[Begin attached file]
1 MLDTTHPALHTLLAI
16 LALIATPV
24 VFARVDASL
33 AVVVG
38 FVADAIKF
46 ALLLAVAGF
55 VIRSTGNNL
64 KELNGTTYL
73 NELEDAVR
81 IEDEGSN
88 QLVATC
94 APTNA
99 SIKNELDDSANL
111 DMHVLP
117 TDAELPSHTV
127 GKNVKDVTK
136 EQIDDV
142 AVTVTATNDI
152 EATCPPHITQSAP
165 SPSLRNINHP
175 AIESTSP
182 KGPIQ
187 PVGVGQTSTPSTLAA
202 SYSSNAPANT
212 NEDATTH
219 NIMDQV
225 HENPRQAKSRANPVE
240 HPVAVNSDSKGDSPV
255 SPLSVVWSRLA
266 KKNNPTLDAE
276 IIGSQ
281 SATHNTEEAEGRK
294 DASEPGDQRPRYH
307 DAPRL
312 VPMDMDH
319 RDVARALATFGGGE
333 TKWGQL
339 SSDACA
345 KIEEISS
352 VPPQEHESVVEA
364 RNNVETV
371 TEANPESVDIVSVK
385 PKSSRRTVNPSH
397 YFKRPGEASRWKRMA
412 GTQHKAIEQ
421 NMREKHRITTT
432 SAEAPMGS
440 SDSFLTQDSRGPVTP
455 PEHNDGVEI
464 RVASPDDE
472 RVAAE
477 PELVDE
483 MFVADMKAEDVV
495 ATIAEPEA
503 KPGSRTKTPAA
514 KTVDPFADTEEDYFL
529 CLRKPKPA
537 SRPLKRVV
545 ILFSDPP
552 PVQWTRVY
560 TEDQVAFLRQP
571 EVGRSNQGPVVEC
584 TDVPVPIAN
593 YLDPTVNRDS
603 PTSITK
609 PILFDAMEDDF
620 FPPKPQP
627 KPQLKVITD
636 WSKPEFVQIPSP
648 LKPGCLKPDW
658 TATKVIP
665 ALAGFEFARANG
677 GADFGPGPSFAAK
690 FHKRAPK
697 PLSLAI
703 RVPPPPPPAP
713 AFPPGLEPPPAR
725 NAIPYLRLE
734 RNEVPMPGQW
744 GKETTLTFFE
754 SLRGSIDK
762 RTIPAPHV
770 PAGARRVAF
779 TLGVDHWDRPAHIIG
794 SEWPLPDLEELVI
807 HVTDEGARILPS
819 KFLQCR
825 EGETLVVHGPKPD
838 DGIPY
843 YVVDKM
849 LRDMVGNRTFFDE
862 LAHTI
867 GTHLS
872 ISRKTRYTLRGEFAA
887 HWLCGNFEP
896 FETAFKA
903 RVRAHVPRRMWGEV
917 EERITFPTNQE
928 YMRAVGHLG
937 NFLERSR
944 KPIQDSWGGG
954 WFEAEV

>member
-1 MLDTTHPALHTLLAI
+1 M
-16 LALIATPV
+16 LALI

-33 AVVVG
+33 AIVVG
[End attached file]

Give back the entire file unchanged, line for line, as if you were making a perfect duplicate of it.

1 MLDTTHPALHTLLAI
16 LALIATPV
24 VFARVDASL
33 AVVVG
38 FVADAIKF
46 ALLLAVAGF
55 VIRSTGNNL
64 KELNGTTYL
73 NELEDAVR
81 IEDEGSN
88 QLVATC
94 APTNA
99 SIKNELDDSANL
111 DMHVLP
117 TDAELPSHTV
127 GKNVKDVTK
136 EQIDDV
142 AVTVTATNDI
152 EATCPPHITQSAP
165 SPSLRNINHP
175 AIESTSP
182 KGPIQ
187 PVGVGQTSTPSTLAA
202 SYSSNAPANT
212 NEDATTH
219 NIMDQV
225 HENPRQAKSRANPVE
240 HPVAVNSDSKGDSPV
255 SPLSVVWSRLA
266 KKNNPTLDAE
276 IIGSQ
281 SATHNTEEAEGRK
294 DASEPGDQRPRYH
307 DAPRL
312 VPMDMDH
319 RDVARALATFGGGE
333 TKWGQL
339 SSDACA
345 KIEEISS
352 VPPQEHESVVEA
364 RNNVETV
371 TEANPESVDIVSVK
385 PKSSRRTVNPSH
397 YFKRPGEASRWKRMA
412 GTQHKAIEQ
421 NMREKHRITTT
432 SAEAPMGS
440 SDSFLTQDSRGPVTP
455 PEHNDGVEI
464 RVASPDDE
472 RVAAE
477 PELVDE
483 MFVADMKAEDVV
495 ATIAEPEA
503 KPGSRTKTPAA
514 KTVDPFADTEEDYFL
529 CLRKPKPA
537 SRPLKRVV
545 ILFSDPP
552 PVQWTRVY
560 TEDQVAFLRQP
571 EVGRSNQGPVVEC
584 TDVPVPIAN
593 YLDPTVNRDS
603 PTSITK
609 PILFDAMEDDF
620 FPPKPQP
627 KPQLKVITD
636 WSKPEFVQIPSP
648 LKPGCLKPDW
658 TATKVIP
665 ALAGFEFARANG
677 GADFGPGPSFAAK
690 FHKRAPK
697 PLSLAI
703 RVPPPPPPAP
713 AFPPGLEPPPAR
725 NAIPYLRLE
734 RNEVPMPGQW
744 GKETTLTFFE
754 SLRGSIDK
762 RTIPAPHV
770 PAGARRVAF
779 TLGVDHWDRPAHIIG
794 SEWPLPDLEELVI
807 HVTDEGARILPS
819 KFLQCR
825 EGETLVVHGPKPD
838 DGIPY
843 YVVDKM
849 LRDMVGNRTFFDE
862 LAHTI
867 GTHLS
872 ISRKTRYTLRGEFAA
887 HWLCGNFEP
896 FETAFKA
903 RVRAHVPRRMWGEV
917 EERITFPTNQE
928 YMRAVGHLG
937 NFLERSR
944 KPIQDSWGGG
954 WFEAEV

>member
-1 MLDTTHPALHTLLAI
+1 M
-16 LALIATPV
+16 LALI

-33 AVVVG
+33 AIVVG